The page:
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Ursula Prinz on the work of

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... Angelik Riemerís work is rooted in two traditions, in constructive art and colour-field-painting. The former originated in Russia in the 1920´s, the latter emerged in America in the 50´s and 60´s. Both trends had a great influence on European art. Russian Constructivism, when it was founded by Wladimir Tatlin, Naum Gabo and others, conveyed the revolutionary idea of building up a new society and through its stringent architectonic design affected the art of the 1920´s. Russian Constructivism was the primary opposing force of Expressionism in Eastern Europe and influenced later Western art movements, such as the Bauhaus. The rational approach to form was not only found in paintings but also in many other areas, such as furniture and design and it influenced a school of painters who called themselves `the Concretes´, amongst them Max Bill. In Berlin a number of artists have followed this movement since the 1920´s. This style of painting still has only few admirers, as its abstraction and absoluteness are contrary to the preference of realism and expressiveness in Germany to date. Angelik Riemerís work, however, cannot unconditionally be attributed to this rational and intellectual school of art. Her way of painting does not follow fixed rules and legalities. Her self-imposed strictness prevents her from losing herself in the diversity of abstractness and colours. She acts as a corrective force to both feelings, amorphousness and chaos, for these are concealed in the infinite depth of the colour-fields. Artists like Mark Rothko, perhaps the greatest protagonist of this American school of art, or Ad Reinhardt with his black-in-black paintings, did not escape the danger emerging from their mysticism-oriented psyche, just as though one cannot touch the gate of infinity without impunity. Angelik Riemer seems to conjure up and simultaneously avert this danger. Her being-in-this-world and her joy of life protect her from falling into the abyss. Her art appears not as a conscious act of balance but rather draws its vitality from the process involved ...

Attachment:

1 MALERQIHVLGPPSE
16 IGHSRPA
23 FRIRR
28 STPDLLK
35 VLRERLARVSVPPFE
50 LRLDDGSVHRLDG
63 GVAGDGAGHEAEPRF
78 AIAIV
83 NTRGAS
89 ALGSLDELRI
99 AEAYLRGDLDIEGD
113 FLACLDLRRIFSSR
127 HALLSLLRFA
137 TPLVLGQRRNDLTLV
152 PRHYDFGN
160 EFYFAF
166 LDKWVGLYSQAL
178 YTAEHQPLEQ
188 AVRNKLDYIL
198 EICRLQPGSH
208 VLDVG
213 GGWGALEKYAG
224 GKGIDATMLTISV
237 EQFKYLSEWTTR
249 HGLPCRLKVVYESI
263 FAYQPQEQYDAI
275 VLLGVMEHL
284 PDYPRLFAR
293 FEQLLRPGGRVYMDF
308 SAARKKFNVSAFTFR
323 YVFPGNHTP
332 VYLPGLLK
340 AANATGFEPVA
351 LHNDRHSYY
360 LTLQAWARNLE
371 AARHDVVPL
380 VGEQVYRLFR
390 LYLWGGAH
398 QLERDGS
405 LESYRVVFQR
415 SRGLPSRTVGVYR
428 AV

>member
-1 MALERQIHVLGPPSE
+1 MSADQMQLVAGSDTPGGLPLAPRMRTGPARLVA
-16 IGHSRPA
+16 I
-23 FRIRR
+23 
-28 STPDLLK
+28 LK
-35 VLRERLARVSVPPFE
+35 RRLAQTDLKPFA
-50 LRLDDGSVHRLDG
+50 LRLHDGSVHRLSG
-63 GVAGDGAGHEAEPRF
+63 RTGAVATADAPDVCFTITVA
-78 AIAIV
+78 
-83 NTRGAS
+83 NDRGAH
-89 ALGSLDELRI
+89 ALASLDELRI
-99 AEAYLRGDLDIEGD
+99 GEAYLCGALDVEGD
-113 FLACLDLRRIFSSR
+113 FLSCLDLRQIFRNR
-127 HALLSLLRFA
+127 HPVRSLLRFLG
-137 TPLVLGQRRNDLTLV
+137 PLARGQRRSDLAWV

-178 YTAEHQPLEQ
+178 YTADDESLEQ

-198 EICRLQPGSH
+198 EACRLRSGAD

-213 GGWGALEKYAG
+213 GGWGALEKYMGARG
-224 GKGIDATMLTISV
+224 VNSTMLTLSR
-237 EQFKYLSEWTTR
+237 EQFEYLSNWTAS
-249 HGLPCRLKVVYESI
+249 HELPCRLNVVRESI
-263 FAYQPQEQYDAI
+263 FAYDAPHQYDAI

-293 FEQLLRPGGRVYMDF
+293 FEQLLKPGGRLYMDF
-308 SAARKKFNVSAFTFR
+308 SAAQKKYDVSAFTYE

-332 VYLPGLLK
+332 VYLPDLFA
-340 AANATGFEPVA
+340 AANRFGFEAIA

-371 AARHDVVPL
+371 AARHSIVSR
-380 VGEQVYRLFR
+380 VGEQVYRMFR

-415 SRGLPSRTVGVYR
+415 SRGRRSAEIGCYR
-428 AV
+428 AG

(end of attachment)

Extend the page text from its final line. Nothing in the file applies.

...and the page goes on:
from: Ursula Prinz (Berlinische Galerie), opening reception of the exhibition Angelik Riemer, Deutsche Bank Berlin 1994 
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